The Seattle Public Library will present, "Facing the Future: Families Explore Slavery's Legacy," a three-part film and discussion series exploring the efforts of three families to reach an understanding of slavery's legacy. The series will take place this spring at the Central Library, 1000 Fourth Ave., Microsoft Auditorium, Level 1.
The programs are free and open to the public. No registration is required. Parking will be available in the Central Library garage for a $5 special event rate.
Each program will feature a documentary and panel discussion with experts, activists and modern-day abolitionists dealing with the enduring effects of slavery. Each film explores efforts to reach an understanding of the legacy of slavery and to take personal actions to reconcile the past. Pat Russell, student dean at Antioch University Seattle, will moderate the series.
The series is presented in partnership with the 2009 "Seattle Reads" program featuring the book, "My Jim" by Nancy Rawles, a fictional retelling of the story of escaped slave Jim from Mark Twain's "The Adventures of Huckleberry Finn."
"Traces of the Trade: A Story from the Deep North" - 2 p.m. Sunday, March 29
In this documentary, producer/director Katrina Browne tells the story of the DeWolf family. The DeWolfs, her New England forefathers, were a large slave-trading family from Rhode Island. The film follows Browne and nine of her cousins as they retrace the Triangle Trade, visiting Rhode Island, slave forts in Ghana and the ruins of a family plantation in Cuba.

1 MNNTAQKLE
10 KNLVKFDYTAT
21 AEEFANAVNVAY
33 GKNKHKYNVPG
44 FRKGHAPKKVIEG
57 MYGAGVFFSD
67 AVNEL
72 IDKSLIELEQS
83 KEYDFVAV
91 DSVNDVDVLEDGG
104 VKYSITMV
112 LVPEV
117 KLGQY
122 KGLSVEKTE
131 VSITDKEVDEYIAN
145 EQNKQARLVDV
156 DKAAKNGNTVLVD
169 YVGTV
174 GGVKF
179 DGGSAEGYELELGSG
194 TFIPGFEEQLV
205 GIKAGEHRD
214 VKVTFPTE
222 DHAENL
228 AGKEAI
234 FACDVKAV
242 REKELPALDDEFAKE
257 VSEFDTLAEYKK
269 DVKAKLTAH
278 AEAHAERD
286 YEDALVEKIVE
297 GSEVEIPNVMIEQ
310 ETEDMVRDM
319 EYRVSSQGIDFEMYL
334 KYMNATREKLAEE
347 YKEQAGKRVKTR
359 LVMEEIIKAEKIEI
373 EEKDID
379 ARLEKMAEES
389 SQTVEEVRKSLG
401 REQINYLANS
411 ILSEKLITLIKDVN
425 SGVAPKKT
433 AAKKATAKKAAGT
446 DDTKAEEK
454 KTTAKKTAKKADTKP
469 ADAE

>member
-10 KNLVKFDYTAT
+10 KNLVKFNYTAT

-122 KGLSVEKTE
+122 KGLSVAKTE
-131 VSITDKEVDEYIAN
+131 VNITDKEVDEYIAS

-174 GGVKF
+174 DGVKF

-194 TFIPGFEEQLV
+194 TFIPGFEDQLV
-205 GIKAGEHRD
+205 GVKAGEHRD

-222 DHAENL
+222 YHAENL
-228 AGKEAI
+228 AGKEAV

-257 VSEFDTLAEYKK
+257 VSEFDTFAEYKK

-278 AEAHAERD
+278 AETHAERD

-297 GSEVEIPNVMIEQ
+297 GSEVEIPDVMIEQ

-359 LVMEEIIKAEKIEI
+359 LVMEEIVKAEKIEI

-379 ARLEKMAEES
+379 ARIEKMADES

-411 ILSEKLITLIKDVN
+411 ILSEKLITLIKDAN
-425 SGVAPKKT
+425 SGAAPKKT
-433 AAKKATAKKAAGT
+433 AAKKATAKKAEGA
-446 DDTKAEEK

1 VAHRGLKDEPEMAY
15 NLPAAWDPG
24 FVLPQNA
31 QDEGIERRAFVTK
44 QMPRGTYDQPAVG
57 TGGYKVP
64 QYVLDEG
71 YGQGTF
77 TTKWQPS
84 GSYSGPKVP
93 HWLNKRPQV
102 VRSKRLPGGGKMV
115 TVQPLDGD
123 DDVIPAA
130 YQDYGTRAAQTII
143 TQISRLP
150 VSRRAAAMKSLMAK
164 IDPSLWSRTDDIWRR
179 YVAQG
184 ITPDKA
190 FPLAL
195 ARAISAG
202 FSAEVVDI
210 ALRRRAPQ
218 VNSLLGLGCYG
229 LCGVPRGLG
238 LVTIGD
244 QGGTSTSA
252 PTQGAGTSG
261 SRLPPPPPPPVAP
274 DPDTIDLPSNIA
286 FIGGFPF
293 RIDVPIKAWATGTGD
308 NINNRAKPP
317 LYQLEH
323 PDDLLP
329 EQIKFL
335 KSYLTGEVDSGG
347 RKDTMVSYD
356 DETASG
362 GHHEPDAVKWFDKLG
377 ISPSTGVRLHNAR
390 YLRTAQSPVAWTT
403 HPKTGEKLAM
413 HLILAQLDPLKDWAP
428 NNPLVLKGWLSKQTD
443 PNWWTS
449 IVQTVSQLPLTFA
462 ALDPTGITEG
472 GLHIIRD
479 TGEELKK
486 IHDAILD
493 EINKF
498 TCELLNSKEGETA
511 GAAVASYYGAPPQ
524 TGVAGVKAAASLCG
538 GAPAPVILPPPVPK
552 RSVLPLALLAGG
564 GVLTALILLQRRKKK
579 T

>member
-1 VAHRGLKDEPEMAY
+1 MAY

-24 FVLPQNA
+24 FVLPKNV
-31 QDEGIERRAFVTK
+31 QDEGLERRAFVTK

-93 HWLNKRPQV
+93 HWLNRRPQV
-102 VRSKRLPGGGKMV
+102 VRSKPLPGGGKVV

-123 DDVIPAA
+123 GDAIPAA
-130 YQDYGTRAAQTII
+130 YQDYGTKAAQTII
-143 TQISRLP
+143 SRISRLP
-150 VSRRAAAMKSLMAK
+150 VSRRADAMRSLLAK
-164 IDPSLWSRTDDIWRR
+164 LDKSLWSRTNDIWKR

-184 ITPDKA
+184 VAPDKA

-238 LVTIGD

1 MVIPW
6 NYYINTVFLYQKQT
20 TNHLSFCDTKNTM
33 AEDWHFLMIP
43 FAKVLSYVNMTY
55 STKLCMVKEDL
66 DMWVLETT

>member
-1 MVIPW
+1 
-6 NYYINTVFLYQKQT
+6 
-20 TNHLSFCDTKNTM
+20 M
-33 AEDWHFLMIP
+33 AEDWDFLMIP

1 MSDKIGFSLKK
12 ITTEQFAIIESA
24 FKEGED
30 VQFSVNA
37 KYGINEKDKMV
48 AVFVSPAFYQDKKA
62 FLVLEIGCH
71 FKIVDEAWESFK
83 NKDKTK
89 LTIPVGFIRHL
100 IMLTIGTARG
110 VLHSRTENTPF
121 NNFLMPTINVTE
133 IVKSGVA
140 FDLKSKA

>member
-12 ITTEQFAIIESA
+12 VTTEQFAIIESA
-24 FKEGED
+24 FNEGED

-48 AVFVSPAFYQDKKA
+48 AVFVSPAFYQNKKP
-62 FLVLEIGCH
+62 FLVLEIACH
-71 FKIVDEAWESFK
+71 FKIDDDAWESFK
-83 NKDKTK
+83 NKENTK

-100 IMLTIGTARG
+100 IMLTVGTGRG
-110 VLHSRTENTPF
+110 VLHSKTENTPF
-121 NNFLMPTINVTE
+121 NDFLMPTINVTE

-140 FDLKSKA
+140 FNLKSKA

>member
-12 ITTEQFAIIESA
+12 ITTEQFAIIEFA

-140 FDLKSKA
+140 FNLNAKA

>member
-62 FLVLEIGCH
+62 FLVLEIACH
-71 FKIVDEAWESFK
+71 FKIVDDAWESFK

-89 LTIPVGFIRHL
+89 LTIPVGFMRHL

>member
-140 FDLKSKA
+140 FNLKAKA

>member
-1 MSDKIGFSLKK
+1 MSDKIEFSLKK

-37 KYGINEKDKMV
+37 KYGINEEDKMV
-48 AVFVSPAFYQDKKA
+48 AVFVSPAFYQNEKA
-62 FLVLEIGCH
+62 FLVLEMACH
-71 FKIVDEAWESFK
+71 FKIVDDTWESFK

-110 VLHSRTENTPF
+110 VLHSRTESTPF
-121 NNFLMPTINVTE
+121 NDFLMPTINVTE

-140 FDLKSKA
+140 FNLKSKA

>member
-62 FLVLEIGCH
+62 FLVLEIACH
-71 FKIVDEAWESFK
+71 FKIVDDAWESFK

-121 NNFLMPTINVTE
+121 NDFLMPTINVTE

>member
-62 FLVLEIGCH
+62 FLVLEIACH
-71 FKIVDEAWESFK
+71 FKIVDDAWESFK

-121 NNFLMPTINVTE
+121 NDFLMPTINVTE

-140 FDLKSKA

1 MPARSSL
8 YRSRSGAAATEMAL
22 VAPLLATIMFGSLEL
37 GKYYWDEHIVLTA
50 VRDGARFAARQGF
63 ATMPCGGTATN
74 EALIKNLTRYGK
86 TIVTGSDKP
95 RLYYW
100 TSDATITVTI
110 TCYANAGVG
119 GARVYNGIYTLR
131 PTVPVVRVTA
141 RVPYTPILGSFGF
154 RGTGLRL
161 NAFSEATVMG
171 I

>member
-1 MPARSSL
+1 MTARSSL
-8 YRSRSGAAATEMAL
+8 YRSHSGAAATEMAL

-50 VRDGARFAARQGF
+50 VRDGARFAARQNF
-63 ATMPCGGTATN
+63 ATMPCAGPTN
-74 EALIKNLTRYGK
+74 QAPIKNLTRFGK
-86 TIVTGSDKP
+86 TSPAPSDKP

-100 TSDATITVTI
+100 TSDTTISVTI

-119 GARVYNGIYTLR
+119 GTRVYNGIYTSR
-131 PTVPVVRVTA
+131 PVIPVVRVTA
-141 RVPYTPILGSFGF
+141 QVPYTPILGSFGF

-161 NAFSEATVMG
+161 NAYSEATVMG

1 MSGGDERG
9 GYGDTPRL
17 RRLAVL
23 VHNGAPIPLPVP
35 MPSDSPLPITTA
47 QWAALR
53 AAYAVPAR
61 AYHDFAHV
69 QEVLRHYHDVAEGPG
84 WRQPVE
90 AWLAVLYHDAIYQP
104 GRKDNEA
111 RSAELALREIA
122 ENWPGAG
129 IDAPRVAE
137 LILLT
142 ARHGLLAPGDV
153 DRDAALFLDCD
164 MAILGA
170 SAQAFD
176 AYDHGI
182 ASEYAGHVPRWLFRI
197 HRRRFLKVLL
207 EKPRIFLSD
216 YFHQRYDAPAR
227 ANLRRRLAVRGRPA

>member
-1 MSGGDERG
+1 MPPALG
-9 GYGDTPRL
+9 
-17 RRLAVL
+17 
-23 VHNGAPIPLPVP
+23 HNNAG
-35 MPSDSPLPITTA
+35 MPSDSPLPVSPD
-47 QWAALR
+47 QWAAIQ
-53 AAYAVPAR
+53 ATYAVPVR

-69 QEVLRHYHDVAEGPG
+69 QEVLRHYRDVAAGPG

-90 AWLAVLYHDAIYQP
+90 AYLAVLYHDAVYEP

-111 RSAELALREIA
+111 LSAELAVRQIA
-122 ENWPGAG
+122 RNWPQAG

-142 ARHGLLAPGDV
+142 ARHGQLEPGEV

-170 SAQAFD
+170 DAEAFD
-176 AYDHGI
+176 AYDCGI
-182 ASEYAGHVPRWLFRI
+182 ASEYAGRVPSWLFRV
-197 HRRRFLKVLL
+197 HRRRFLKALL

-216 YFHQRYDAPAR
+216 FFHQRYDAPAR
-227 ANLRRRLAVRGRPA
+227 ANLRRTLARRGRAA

• Elly DeWolfe Hale, a descendent of the DeWolf family featured in the film. She lives in Seattle.
• Susan Hutchison, who co-founded Coming to the Table, an organization dedicated to bringing together descendants of slaves, slave owners and slave traders.
• Cynthia Wilson, a genealogist with the Black Genealogy Research Group of Seattle.
"Yokes and Chains" - 2 p.m. Sunday, April 19
Michael Lienau, a documentary filmmaker from Camano Island, chronicled the expedition of Africans, Americans and Europeans who traveled to England, Africa and the United States to honor early abolitionists and apologize to the descendents of slaves. His children, Jacob and Anna, joined the expedition when they realized how many children had been forced into slavery.
• Michael, Anna and Jacob Lienau
• Delbert Richardson, a storyteller and educator and the creator of "The American History Exhibit – Unspoken Truths," which chronicles the history of Africans in Africa prior to chattel slavery, the experience and impact of chattel slavery and the Jim Crow Era, and the contributions of African-Americans to scientific, cultural and technological innovations in the U.S.
"Family Name" - 2 p.m. Sunday, June 21
This documentary chronicles director Macky Alston's search for descendants of the slaves and slave owners who lived on the plantations once owned by his family, one of the largest slave-owning families in North Carolina.
• Norman J. Landerman-Moore, who discovered through genealogical research that he is related to the descendents of the slaves his forefathers owned.
• Patricia Moncure Thomas, author of "Moncure Place: Connecting Family and Friends."
• Joy DeGruy, author of "Post Traumatic Slave Syndrome."
For more information, call The Seattle Public Library at 206-386-4636.